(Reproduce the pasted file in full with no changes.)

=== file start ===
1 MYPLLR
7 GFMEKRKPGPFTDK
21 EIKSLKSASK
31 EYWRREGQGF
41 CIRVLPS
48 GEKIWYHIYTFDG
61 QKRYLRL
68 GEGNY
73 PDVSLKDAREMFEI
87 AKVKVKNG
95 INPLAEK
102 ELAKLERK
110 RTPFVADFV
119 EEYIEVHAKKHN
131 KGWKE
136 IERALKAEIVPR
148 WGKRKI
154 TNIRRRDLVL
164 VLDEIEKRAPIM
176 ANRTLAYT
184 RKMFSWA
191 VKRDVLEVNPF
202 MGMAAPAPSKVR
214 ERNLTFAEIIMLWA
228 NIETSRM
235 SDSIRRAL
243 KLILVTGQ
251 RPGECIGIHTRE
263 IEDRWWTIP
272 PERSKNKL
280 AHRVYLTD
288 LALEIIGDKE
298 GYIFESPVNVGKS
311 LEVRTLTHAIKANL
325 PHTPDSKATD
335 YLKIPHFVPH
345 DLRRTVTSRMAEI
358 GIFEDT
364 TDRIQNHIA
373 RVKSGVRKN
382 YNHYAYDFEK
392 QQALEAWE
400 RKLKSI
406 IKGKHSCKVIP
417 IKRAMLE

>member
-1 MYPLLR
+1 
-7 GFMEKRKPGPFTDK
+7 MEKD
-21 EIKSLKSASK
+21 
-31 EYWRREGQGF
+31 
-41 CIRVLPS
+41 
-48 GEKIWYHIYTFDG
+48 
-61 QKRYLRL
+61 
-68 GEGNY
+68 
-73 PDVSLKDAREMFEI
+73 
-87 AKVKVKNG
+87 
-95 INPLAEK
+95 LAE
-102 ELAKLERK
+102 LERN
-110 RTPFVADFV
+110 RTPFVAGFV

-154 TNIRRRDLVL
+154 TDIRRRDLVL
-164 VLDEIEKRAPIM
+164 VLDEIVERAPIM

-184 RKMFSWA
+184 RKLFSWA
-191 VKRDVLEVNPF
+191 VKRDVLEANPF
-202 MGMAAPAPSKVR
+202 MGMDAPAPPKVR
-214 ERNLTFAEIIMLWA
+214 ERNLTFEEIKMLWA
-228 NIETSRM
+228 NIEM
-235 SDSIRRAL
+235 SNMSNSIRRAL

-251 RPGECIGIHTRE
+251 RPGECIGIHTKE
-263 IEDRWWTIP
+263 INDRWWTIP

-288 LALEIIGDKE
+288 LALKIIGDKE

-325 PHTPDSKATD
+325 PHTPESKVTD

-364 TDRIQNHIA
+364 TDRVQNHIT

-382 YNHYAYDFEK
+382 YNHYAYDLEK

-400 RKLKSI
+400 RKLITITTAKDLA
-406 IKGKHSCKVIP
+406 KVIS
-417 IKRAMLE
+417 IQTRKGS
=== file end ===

1 MYPLLR
7 GFMEKRKPGPFTDK
21 EIKSLKSASK
31 EYWRREGQGF
41 CIRVLPS
48 GEKIWYHIYTFDG
61 QKRYLRL
68 GEGNY
73 PDVSLKDAREMFEI
87 AKVKVKNG
95 INPLAEK
102 ELAKLERK
110 RTPFVADFV
119 EEYIEVHAKKHN
131 KGWKE
136 IERALKAEIVPR
148 WGKRKI
154 TNIRRRDLVL
164 VLDEIEKRAPIM
176 ANRTLAYT
184 RKMFSWA
191 VKRDVLEVNPF
202 MGMAAPAPSKVR
214 ERNLTFAEIIMLWA
228 NIETSRM
235 SDSIRRAL
243 KLILVTGQ
251 RPGECIGIHTRE
263 IEDRWWTIP
272 PERSKNKL
280 AHRVYLTD
288 LALEIIGDKE
298 GYIFESPVNVGKS
311 LEVRTLTHAIKANL
325 PHTPDSKATD
335 YLKIPHFVPH
345 DLRRTVTSRMAEI
358 GIFEDT
364 TDRIQNHIA
373 RVKSGVRKN
382 YNHYAYDFEK
392 QQALEAWE
400 RKLKSI
406 IKGKHSCKVIP
417 IKRAMLE

>member
-1 MYPLLR
+1 
-7 GFMEKRKPGPFTDK
+7 MEKD
-21 EIKSLKSASK
+21 
-31 EYWRREGQGF
+31 
-41 CIRVLPS
+41 
-48 GEKIWYHIYTFDG
+48 
-61 QKRYLRL
+61 
-68 GEGNY
+68 
-73 PDVSLKDAREMFEI
+73 
-87 AKVKVKNG
+87 
-95 INPLAEK
+95 LAE
-102 ELAKLERK
+102 LERN
-110 RTPFVADFV
+110 RTPFVAGFV

-154 TNIRRRDLVL
+154 TDIRRRDLVL
-164 VLDEIEKRAPIM
+164 VLDEIVERAPIM

-184 RKMFSWA
+184 RKLFSWA
-191 VKRDVLEVNPF
+191 VKRDVLEANPF
-202 MGMAAPAPSKVR
+202 MGMDAPAPPKVR
-214 ERNLTFAEIIMLWA
+214 ERNLTFEEIKMLWA
-228 NIETSRM
+228 NIEM
-235 SDSIRRAL
+235 SNMSNSIRRAL

-251 RPGECIGIHTRE
+251 RPGECIGIHTKE
-263 IEDRWWTIP
+263 INDRWWTIP

-288 LALEIIGDKE
+288 LALKIIGDKE

-325 PHTPDSKATD
+325 PHTPESKVTD

-364 TDRIQNHIA
+364 TDRVQNHIT

-382 YNHYAYDFEK
+382 YNHYAYDLEK

-400 RKLKSI
+400 RKLITITTAKDLA
-406 IKGKHSCKVIP
+406 KVIS
-417 IKRAMLE
+417 IQTRKGS